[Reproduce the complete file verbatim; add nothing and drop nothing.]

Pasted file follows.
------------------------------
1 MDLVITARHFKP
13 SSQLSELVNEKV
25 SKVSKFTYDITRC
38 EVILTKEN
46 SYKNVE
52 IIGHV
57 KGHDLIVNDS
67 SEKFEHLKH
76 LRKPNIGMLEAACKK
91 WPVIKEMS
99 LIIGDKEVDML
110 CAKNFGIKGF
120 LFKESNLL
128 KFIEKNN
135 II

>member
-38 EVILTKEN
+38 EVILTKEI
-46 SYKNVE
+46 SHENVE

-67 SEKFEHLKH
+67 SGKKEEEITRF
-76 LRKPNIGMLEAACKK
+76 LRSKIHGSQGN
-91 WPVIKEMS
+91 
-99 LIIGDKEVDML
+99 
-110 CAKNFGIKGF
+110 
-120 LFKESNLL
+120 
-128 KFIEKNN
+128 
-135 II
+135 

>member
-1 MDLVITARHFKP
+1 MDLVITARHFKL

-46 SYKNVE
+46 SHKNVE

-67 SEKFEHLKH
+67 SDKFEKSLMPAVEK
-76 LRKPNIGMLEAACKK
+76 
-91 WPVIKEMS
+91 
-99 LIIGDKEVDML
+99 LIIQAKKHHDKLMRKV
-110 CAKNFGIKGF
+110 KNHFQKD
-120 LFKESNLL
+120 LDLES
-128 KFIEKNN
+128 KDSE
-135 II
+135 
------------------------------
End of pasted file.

1 MDLVITARHFKP
13 SSQLSELVNEKV
25 SKVSKFTYDITRC
38 EVILTKEN
46 SYKNVE
52 IIGHV
57 KGHDLIVNDS
67 SEKFEHLKH
76 LRKPNIGMLEAACKK
91 WPVIKEMS
99 LIIGDKEVDML
110 CAKNFGIKGF
120 LFKESNLL
128 KFIEKNN
135 II

>member
-38 EVILTKEN
+38 EVILTKEI
-46 SYKNVE
+46 SHENVE

-67 SEKFEHLKH
+67 SGKKEEEITRF
-76 LRKPNIGMLEAACKK
+76 LRSKIHGSQGN
-91 WPVIKEMS
+91 
-99 LIIGDKEVDML
+99 
-110 CAKNFGIKGF
+110 
-120 LFKESNLL
+120 
-128 KFIEKNN
+128 
-135 II
+135 

>member
-1 MDLVITARHFKP
+1 MDLVITARHFKL

-46 SYKNVE
+46 SHKNVE

-67 SEKFEHLKH
+67 SDKFEKSLMPAVEK
-76 LRKPNIGMLEAACKK
+76 
-91 WPVIKEMS
+91 
-99 LIIGDKEVDML
+99 LIIQAKKHHDKLMRKV
-110 CAKNFGIKGF
+110 KNHFQKD
-120 LFKESNLL
+120 LDLES
-128 KFIEKNN
+128 KDSE
-135 II
+135 